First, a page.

Women are often presumed to be the weaker sex, who need to stay home as housekeepers. However, many women are breaking this stereotype to carve out their own identities. One such woman is a lady sub-inspector at a police station in one of Mumbai’s most notorious areas.
Pramila Kshirsagar, a resident of Ahmednagar, is the woman sub-inspector of the Gamdevi Police Station, next to Kamathipura, one of the most ill-reputed areas of Mumbai. “I am a trainee here, and am studying to be a DYSP (Deputy Superintendent of Police). I was posted here from Ahmednagar, and I passed my exams from Madhya Pradesh. When I got married, my husband, a software engineer, followed me to set up base in Mumbai,” says Pramila, sitting in her plush office, a startling contrast to the popular image of a thana, or police station, with its peeling paint and crumbling facade.
As one of the oldest neighbourhoods of the city, Kamathipura has been witness to a number of cases important in the criminal history of the city, with its infamous “cages” and derelict chawl buildings abutting the core commercial hub. It sets the mood to a series of paradoxes that become part of the conversation with the young policewoman in her neatly-pressed khaki uniform. Pramila was posted here two and a half years ago.
“I have a shift from 8 AM to 8 PM. At times, during emergencies, I have to stay back nights at the thana. I entered the police force because I lived in poverty and there was no family to support me. After a gruelling training period, I attained this post. However, I have further ambitions, of being a DYSP,” she says confidently. Pramila has six cases to deal with, ranging from theft to gang robberies. She seems fearless and nonchalant as she talks about them. She is one member of the large Mumbai police team, a group often misread as being corrupt and with minimum educational qualifications. On the contrary, these guardians of the law have passed their main civil service examinations.
They are also considered to be one of the best police forces of the country, credited for the remarkable decline in crime rates in the district over the years.
“As a girl, I was wary of violence. I never raised my hand against anyone. I remember the first time I gave a thrashing to someone. She was a woman who refused to acknowledge her robbery. My hand wavered, yet I was able to beat a confession out of her,” Pramila says, burying all charges of women being the weaker sex. “Along with my work, I also manage my family. I cook in the morning and leave. My husband takes care of the other chores,” she says. Pramila is the natural home-maker and the tough cop all in one garb, an inspirational contradiction to the stereotypical image of Indian women.
For many, being born a woman into an Indian household entails responsibilities. It involves knowing that at a certain period in your life you will have to manage your household and be submissive to your in-laws. It also involves knowing that irrespective of the time of day you go out, you have to be extra-careful of lecherous men who roam the streets.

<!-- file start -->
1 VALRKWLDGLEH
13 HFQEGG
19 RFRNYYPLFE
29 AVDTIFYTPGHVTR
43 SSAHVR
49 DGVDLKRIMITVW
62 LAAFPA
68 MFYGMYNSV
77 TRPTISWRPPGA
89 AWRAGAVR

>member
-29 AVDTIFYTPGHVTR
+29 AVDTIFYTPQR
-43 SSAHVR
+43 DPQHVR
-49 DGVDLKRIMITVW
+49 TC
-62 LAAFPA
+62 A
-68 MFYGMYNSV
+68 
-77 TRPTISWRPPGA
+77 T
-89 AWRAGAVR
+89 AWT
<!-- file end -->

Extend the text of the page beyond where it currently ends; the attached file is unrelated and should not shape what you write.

Then there are the accusations that people may level against you about being the weaker sex, the one physically incapable of tough labour, and the one whose nature, by virtue of birth, has to be demure and motherly.
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Society heaps so many burdens on the shoulders of the Indian woman that it is refreshing to see one of valour take apart these pre-conceived notions and grind them to dust.
“I have faced no discrimination at work. I handle women-related cases as well as hardcore male criminals. There are no gender skews as such,” Pramila insists, with tacit reference to the recent case in Mumbai of a conductor molesting a woman constable on a bus. Police stations, ironically, are not the safest places either. There have been issues of rape happening in police stations, and of incessant beatings of innocent people by policemen. Pramila maintains that she hasn’t experienced or witnessed any such atrocities yet.
All through the thana, we see a changing dynamic. Women constables handle new cases and usher in attendees and criminals alike. A woman cop handles the interrogation of a man in a room. It is not uncommon to see woman beat-marshalls dressed in their khaki pantsuits, with their hair worn up in a stark no-nonsense bun, patrolling the streets after dark.
These are modern Indian women who refuse to acknowledge the weight on their shoulders and approach the world with a confidence and stature that is refreshing.
Once upon a time, Indian women had to keep their heads covered, and look at strangers through latticework (jaali) or be in purdah. Today, the tradition continues in a new form. The woman of today must often look at people through the purdah of suspicion and mistrust. These are women who grew up in tough training camps, learned martial arts, and the fine arts of negotiation. These are women who recognise that pre-conceived notions are baseless metaphors, that in this world they are as strong as they choose to be. Pramila joins ranks with her male counterparts without insecurity or trepidation, and will hopefully usher in gender parity.
Find out how you can help the People Place Project identify more such inspirational stories across India, here.